The Final Fantasy series’ numbered entries haven’t been turn-based RPGs for quite some time. With each new game, the series moves further away from its classic turn-based roots toward a more action-oriented combat system. Combat has never been further from being turn-based in a Final Fantasy game more so than in Final Fantasy XVI, which is the most action-based game in the mainline franchise yet. I recently played about two hours of the game to dive deeper into the combat system’s mechanics, and you can read my preview thoughts on that here.
But after playing some of the game, I spoke with the FFXVI producer Naoki Yoshida, director Hiroshi Takai, and combat director Ryota Suzuki about this continued shift to deep action and whether Final Fantasy will ever return to its turn-based roots. As for why the series has moved comfortably into action, each of these three development leads had an answer.
Yoshida: “When creating FFXVI, you can’t ignore the data that’s been taken from the fan base, from Final Fantasy I to XV.
So, again, creating a Final Fantasy, a numbered Final Fantasy, has become such an endeavor, to the point where your development costs can go upwards of $100 million, just to create one game. And so to recoup that development cost, you need as many people playing your game as possible. And while a lot of the older fans are used to what Final Fantasy had in the past, a lot of younger [players] have never played a Final Fantasy game. They grew up playing first-person shooters, they grew up playing games like [Grand Theft Auto], where basically you press a button and something happens immediately.
It’s not a command-based system. When you press the square, your guy shoots. Why do you have to wait for him to shoot, I should be able to press square and he shoots immediately. You have this whole generation of gamers that grew up with this, [and you need] to get those generations to come in and also play [FFXVI], which has this image of not being that type of game. You have to make it appealing to that group as well. And so to get that group to come in and introduce them to the series, we decided to go down this route – action was pretty much the only way.
We were all raised on turn-based games and we all love turn-based games. However, just imagining Clive standing there as like “revenge” [Yoshida posed like an angry and revenge-riddled Clive and said “revenge”] but then just kind of standing idly and doing nothing is something that we don’t think quite fits the character in the story.”
Takai: “For me, it’s the same as [Yoshida], that we want to get this game in the hands of as many people as possible. But like [Yoshida] said, a lot of gamers in their 20s, even some in the in the early 30s…are so used to playing games where if you you tilt the stick, someone moves. If you press the button, action happens – that is all immediate. It’s all responsive and directly off of that action. And so trying to push that back [and make players] wait for everything, didn’t feel like the direction that games are moving in.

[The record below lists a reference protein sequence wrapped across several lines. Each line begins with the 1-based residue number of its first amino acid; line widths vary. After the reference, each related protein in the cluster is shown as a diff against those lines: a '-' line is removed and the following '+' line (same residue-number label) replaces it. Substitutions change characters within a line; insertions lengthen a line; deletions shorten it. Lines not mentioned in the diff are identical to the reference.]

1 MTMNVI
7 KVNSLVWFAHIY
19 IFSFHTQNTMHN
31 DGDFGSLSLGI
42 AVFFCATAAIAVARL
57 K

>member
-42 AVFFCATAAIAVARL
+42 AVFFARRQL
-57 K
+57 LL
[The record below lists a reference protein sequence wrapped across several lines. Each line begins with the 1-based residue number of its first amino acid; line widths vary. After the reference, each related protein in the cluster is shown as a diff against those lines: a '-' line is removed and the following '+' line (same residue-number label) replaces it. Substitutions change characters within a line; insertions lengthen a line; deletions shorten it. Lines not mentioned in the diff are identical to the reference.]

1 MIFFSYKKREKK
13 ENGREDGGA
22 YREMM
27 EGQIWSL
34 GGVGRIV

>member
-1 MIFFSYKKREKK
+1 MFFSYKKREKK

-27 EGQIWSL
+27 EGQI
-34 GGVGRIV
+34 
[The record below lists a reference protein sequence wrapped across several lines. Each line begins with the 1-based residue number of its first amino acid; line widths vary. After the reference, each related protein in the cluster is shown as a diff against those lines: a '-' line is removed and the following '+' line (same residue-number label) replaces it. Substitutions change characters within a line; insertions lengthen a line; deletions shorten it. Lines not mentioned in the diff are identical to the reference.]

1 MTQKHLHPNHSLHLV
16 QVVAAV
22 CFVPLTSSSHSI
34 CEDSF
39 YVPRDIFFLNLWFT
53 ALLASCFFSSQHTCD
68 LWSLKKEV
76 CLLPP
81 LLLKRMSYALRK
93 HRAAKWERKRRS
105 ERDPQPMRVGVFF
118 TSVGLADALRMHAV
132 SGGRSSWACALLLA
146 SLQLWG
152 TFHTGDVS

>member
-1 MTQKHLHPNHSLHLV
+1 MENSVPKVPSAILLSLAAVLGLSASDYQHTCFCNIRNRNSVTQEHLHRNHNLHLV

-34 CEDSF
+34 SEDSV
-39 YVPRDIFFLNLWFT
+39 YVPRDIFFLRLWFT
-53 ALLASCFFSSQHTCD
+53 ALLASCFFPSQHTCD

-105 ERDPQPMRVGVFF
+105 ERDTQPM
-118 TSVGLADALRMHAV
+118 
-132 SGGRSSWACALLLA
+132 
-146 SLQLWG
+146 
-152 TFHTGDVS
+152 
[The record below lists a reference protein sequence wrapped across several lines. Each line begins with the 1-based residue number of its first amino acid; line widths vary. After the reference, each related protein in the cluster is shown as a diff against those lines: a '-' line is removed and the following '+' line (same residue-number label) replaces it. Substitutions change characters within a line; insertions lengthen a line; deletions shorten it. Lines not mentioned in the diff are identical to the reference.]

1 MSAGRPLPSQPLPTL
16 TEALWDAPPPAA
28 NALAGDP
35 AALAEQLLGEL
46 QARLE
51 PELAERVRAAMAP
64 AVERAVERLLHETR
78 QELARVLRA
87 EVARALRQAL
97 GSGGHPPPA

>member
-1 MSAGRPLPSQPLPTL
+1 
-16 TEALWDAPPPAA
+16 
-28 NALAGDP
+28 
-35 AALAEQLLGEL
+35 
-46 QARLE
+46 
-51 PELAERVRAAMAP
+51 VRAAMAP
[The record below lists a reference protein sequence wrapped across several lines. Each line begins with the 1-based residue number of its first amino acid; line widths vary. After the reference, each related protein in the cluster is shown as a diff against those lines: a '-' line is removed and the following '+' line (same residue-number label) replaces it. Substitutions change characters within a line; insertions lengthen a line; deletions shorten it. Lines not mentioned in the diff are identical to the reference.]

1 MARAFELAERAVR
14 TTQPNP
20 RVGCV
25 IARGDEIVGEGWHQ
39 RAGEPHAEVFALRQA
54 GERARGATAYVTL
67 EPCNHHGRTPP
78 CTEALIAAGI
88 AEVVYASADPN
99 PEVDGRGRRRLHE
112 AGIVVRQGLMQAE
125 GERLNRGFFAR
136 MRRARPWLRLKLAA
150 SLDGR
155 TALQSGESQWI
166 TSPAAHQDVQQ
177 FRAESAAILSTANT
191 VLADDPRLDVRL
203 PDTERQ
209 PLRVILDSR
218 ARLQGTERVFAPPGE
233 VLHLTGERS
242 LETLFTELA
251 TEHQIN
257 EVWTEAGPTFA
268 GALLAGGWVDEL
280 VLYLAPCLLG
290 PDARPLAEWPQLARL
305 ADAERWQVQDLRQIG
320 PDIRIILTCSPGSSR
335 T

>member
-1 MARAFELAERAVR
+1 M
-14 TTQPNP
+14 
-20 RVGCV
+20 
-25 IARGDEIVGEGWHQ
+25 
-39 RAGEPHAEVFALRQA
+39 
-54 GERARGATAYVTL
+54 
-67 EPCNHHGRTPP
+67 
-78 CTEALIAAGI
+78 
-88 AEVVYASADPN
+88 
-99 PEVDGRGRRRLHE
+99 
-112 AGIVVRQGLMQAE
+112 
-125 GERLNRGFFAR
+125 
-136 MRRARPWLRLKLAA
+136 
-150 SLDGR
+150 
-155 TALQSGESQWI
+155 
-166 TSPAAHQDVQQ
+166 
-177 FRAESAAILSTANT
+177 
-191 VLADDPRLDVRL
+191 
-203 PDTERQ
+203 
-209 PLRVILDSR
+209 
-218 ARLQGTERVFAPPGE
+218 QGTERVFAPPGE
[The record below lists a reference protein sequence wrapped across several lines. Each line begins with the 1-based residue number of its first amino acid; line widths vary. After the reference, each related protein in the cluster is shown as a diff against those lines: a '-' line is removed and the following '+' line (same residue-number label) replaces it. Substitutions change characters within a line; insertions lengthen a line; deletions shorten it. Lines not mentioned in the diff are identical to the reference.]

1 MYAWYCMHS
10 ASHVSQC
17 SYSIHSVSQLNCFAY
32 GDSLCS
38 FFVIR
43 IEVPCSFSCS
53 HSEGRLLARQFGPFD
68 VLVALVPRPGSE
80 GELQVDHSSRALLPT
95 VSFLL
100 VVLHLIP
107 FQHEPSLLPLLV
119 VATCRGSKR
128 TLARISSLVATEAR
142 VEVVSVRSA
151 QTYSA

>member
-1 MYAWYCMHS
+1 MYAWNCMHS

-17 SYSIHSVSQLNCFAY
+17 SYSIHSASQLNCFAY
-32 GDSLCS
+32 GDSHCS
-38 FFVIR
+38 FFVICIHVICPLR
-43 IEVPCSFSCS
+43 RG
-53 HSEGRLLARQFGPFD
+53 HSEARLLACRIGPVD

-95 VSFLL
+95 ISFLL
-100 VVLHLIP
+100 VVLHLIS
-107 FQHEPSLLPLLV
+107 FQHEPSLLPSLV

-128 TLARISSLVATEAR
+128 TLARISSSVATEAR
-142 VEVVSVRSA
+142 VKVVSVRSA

And again, there was always an option to possibly make this a turn-based game. But when thinking of the graphical fidelity and the realism that’s provided by the PlayStation 5 technology, to have a game where people just stopped and not do anything in that type of high quality graphics is going to create something that is going to feel off and we wanted to avoid that. And to make something where you have two people in the middle of a battle but they’re both just kind of sitting there looking at each other, waiting for somebody to implement a command, is going to be kind of jarring. I think that to make that work, somebody’s going to have to work really hard and come up with a really, really cool idea. But I want to leave that for the next generation.
So the ability system that we have with learning and using the Eikonic abilities and getting the Eikons, that’s something that actually we based off of Final Fantasy V’s ability system. For me, it was thinking back, ‘if we took the Final Fantasy V ability system and made it into something that was real time action, this is what it would look like’ and that was kind of that design concept.
To those players out there that are maybe kind of still on the fence thinking, ‘I don’t know if I want to play this because I’m a command user or a command-based, turn-based user type of person,’ I’d ask them to at least try it out once and see how it feels because we think you’ll change your mind on this as well.”
Suzuki: “Because it’s a decision that we believe we kind of had to make…because we know that there are players that will say that they…might not play XVI because it’s gone from turn-based to action, we have to look at that. On the other hand, there’s also probably a lot of players that are like, ‘well, if it’s turn-based, I’m not going to play this game at all.’ And so again, it’s all about bringing the game to a lot more people and with our action system that we have making it accessible, we think that we can get those players that are like, ‘I don’t know if I want to play this…action game,’ [but] because of our accessibility, we think that it can be kind of a gateway for players that are not into action games to learn about how fun action games really are.
And of course, I also like turn-based games as well so we don’t want people to think that the people that are creating this game all hate turn-based games.”
Yoshida also pondered if a mainline Final Fantasy game will ever return to turn-based combat.
“We don’t know if our team is going to be doing Final Fantasy XVII,” he says. “I would say we’re probably not going to be doing XVII. But again, there’s still that possibility out there because…you never know; we might just go back to pixel graphics as well. If you do go back to pixel graphics, that makes it easier to go back to something turn-based.”
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